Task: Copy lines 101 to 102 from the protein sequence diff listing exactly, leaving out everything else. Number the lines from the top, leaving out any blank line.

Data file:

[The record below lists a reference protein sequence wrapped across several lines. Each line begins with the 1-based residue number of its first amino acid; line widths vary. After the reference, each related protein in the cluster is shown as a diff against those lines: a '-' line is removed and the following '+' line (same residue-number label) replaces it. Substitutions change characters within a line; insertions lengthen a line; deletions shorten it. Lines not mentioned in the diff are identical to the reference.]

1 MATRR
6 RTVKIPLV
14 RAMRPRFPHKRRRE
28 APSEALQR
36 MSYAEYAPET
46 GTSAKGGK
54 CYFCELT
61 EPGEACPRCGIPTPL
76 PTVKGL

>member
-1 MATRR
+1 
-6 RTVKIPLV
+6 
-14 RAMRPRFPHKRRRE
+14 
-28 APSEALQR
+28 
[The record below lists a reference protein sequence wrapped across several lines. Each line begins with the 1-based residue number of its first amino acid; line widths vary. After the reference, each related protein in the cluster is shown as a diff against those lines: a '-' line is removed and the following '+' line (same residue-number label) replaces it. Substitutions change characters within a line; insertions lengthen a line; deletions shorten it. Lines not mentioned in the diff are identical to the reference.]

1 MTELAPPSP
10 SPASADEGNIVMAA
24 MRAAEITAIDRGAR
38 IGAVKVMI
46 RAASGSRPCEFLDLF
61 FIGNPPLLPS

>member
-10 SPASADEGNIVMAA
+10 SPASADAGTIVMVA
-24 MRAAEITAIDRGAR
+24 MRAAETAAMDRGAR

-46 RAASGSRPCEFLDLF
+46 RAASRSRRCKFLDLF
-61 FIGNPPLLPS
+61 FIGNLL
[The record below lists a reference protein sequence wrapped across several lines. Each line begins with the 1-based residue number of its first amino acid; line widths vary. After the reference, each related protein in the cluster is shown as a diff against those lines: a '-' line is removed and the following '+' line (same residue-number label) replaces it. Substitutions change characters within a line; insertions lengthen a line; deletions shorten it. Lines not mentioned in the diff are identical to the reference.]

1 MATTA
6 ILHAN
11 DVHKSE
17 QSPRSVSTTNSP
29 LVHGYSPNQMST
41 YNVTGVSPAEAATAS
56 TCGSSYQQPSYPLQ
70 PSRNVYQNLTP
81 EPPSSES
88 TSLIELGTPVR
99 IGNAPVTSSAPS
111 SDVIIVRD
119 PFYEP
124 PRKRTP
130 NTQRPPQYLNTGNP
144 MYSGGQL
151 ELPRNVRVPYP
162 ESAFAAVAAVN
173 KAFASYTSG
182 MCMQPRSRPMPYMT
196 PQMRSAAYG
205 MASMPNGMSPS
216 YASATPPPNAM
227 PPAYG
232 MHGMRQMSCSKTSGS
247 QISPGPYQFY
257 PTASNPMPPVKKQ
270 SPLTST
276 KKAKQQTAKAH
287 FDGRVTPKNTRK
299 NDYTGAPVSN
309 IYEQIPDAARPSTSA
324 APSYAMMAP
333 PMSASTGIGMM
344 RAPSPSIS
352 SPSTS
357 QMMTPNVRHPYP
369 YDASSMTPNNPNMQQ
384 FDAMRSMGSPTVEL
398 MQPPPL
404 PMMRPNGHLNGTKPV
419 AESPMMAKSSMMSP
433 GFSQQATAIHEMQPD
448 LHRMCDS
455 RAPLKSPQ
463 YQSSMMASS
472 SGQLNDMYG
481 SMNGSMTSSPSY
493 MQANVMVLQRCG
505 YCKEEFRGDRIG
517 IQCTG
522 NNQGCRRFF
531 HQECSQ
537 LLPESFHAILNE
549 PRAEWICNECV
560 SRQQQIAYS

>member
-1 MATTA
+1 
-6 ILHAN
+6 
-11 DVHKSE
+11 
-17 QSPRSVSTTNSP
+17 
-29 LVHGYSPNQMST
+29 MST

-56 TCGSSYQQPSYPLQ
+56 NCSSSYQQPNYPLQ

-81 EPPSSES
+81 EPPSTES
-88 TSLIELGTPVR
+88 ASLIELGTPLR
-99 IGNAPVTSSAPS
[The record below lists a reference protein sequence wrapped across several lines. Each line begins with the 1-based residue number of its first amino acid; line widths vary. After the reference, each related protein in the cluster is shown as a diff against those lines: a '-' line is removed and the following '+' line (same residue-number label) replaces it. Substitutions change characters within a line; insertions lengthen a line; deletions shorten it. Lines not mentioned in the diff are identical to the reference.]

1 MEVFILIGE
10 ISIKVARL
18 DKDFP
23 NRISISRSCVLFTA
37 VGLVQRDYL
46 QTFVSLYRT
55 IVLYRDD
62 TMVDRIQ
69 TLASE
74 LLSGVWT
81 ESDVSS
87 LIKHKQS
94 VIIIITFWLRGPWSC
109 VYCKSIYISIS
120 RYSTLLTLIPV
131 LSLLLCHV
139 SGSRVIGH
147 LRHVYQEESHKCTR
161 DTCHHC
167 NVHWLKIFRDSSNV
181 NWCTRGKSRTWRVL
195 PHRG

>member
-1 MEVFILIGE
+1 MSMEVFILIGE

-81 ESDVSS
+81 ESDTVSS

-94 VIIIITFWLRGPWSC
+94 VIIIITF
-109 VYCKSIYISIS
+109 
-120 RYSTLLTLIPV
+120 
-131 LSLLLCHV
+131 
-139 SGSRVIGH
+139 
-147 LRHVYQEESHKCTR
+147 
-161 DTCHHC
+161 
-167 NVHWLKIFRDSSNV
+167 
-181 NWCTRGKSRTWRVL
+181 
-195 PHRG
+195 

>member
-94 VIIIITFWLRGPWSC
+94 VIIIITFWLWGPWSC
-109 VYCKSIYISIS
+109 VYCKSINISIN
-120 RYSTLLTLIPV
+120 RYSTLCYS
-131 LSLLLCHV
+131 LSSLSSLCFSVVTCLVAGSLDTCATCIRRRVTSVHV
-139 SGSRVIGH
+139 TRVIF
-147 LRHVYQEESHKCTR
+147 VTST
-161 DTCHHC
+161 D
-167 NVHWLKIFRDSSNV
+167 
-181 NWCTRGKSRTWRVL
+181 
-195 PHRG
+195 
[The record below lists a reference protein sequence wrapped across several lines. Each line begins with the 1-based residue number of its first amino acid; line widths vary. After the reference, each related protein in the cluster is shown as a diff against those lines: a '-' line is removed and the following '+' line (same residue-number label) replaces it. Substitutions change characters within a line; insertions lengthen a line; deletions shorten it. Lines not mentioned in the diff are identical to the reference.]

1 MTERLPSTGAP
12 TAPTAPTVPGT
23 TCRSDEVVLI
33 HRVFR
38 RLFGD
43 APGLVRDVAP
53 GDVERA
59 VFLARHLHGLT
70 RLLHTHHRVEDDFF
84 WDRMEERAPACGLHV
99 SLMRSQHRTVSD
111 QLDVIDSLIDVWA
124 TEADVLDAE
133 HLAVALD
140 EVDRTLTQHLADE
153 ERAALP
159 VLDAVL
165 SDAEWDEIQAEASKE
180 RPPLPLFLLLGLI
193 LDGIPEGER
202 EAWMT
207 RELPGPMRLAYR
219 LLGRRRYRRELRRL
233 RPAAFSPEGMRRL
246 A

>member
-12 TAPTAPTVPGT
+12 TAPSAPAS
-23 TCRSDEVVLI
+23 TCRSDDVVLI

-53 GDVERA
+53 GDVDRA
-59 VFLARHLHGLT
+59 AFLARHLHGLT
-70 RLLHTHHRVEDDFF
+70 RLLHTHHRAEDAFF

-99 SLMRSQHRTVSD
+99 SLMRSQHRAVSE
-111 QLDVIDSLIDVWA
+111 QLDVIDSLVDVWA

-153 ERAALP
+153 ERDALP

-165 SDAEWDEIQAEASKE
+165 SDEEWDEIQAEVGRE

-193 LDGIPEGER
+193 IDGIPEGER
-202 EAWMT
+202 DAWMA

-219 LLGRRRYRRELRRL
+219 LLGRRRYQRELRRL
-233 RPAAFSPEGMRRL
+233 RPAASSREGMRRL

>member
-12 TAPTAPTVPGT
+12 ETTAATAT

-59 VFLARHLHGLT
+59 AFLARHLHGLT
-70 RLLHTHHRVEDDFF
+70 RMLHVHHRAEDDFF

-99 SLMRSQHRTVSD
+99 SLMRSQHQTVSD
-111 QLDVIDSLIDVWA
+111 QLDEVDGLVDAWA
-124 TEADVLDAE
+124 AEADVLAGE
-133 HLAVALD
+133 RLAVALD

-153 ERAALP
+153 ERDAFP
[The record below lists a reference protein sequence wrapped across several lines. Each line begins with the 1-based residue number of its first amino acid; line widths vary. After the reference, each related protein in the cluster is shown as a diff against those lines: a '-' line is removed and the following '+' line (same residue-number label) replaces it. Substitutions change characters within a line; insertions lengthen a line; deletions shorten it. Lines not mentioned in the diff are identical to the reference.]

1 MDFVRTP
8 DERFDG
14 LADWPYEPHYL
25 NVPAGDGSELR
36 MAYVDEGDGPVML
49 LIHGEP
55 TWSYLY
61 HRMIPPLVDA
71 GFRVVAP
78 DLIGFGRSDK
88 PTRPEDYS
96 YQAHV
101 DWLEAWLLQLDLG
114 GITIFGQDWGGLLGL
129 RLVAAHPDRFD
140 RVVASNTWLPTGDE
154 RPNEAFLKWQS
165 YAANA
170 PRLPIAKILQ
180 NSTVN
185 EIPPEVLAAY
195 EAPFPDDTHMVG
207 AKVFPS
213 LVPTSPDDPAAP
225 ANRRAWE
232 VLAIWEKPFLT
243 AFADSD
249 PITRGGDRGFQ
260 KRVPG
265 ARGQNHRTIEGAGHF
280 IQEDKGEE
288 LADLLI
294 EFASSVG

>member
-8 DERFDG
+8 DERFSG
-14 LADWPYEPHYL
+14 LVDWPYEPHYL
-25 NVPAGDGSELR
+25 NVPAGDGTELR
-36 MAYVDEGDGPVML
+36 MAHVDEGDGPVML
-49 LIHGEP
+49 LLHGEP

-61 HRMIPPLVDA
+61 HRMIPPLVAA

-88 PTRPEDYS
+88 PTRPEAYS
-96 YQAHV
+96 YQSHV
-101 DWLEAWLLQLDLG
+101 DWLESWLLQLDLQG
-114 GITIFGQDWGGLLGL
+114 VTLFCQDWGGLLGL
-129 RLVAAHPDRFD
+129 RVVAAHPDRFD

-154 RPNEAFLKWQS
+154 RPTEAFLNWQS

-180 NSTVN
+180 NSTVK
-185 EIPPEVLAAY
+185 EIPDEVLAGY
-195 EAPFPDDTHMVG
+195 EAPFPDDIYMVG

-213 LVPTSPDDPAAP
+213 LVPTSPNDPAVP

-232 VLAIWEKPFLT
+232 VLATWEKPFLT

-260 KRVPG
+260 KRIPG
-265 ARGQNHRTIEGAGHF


+17 
-29 LVHGYSPNQMST